August 2016
Volume 16, Issue 12
Open Access
Vision Sciences Society Annual Meeting Abstract  |   September 2016
Predictive position percepts mediated by parietal areas: TMS evidence
Author Affiliations
  • Grace Edwards
    Centre de Recherche Cerveau & Cognition, Toulouse, France
  • Philippe Marque
    Médecine physique et de réadaptation, Toulouse, France
  • Rufin VanRullen
    Centre de Recherche Cerveau & Cognition, Toulouse, France
  • Patrick Cavanagh
    Laboratoire Psychologie de la Perception, Paris, France
Journal of Vision September 2016, Vol.16, 562. doi:10.1167/16.12.562
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      Grace Edwards, Philippe Marque, Rufin VanRullen, Patrick Cavanagh; Predictive position percepts mediated by parietal areas: TMS evidence . Journal of Vision 2016;16(12):562. doi: 10.1167/16.12.562.

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      © ARVO (1962-2015); The Authors (2016-present)

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Abstract

When the eyes move or a target moves, the target may be perceived at its predicted next location, displaced from its current retinal location. We hypothesised that this predictive mechanism is controlled by saccade maps found, for example, within the frontal eye fields (FEF) and the intraparietal sulcus (IPS). We examined whether repetitive transcranial magnetic stimulation (rTMS) over right FEF, right IPS, and a control site, peripheral V1/V2, diminished participants' perception of two cases of predictive position perception: trans-saccadic fusion, and the flash grab illusion. In trans-saccadic fusion, participants saccade toward a stimulus that is replaced with another stimulus at the same spatial location when the saccade lands, this frequently leads to a fused percept of both stimuli as if they had been presented together at the same location (Paeye, Collins, & Cavanagh, VSS2016). There was a main effect of rTMS condition on the frequency of trans-saccadic fusion (F(3,11)4.25, p=0.012) within 10 minutes of rTMS stimulation. rTMS to IPS led to a decrease in the frequency of trans-saccadic fusion reports in comparison to the no-TMS conditions (t(11)=3.8480,p=0.0027) and to rTMS to the control site (t(11)=3.3192,p=0.0068). rTMS to FEF also reduced the frequency of trans-saccadic fusion reports although not significantly (compared to no-TMS p=0.059, compared to control rTMS p=0.091). rTMS to the control site did not affect trans-saccadic fusion (p=0.6592). In the flash-grab illusion, a bar is flashed on a moving background leading to the percept that the bar has shifted in the direction of the motion after the flash (Cavanagh & Anstis, 2013). In contrast to the trans-saccadic fusion results, the reduction in the flash grab illusion after rTMS to IPS and FEF did not reach significance (p=0.6004.) These findings suggest that right IPS contains saccade maps that contribute to predictive position perception during trans-saccadic fusion.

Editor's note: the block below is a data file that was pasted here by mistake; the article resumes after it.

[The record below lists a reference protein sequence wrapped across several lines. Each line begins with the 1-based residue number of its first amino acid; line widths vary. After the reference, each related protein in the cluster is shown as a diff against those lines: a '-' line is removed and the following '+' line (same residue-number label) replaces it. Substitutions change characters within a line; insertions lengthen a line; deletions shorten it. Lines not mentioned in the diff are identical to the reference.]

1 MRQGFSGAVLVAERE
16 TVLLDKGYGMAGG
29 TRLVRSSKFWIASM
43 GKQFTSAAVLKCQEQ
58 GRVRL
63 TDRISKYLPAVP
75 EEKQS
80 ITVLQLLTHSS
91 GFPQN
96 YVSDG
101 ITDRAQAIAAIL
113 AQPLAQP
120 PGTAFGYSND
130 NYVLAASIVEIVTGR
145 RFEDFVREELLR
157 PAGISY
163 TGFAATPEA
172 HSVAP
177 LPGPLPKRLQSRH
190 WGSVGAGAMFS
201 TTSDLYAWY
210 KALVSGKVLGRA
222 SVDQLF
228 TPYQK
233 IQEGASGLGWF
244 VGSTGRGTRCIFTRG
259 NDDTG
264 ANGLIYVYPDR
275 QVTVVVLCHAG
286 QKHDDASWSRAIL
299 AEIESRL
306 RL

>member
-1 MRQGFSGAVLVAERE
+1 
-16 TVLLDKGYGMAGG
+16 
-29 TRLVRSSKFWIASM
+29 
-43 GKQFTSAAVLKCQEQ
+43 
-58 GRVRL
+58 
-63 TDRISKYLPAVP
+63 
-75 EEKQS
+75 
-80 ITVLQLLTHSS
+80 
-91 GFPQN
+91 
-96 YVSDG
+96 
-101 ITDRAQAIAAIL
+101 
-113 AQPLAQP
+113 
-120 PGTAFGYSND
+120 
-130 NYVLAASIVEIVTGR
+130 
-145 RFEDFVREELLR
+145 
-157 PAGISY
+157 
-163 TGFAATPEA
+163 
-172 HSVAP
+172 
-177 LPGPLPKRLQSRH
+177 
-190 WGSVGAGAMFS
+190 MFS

Meeting abstract presented at VSS 2016

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